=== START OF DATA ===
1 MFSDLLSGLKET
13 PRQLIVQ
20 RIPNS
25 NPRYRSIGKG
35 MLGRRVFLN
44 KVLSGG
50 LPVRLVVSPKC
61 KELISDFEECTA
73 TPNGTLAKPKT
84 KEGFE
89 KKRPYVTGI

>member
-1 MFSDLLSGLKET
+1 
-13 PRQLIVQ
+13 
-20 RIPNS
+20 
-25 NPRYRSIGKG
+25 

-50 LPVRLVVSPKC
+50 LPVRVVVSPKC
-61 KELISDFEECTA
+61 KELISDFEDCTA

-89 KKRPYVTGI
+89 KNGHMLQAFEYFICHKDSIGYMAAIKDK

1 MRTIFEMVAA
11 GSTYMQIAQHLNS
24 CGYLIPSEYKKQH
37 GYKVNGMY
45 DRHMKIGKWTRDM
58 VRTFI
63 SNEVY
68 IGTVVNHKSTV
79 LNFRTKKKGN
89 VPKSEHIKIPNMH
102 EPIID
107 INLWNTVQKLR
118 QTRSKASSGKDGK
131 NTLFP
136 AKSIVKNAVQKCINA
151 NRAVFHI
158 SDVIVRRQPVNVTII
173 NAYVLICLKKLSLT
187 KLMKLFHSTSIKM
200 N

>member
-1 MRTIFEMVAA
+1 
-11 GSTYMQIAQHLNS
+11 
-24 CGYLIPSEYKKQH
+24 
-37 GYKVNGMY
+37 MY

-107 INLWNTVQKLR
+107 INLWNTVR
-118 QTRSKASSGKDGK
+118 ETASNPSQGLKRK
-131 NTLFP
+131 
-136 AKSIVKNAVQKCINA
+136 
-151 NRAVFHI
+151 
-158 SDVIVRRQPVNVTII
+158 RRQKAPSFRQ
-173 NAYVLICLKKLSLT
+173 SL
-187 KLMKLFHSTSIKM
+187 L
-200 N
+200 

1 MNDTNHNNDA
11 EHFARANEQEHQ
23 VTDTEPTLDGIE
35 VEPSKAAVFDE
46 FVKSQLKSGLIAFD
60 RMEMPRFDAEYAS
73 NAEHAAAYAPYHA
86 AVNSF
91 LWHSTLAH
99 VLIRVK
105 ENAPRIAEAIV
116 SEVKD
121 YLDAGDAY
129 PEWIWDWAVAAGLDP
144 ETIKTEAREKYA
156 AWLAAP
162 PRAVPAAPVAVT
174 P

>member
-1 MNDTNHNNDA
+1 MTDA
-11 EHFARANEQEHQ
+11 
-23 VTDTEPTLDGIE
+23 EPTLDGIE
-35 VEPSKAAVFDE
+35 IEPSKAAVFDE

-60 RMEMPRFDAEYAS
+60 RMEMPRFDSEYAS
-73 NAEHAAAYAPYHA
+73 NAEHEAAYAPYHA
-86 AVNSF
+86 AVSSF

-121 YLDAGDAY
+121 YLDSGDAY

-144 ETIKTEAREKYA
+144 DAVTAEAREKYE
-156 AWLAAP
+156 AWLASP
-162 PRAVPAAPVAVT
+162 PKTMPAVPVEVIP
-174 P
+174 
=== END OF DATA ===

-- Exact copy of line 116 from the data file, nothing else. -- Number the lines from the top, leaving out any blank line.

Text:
+174 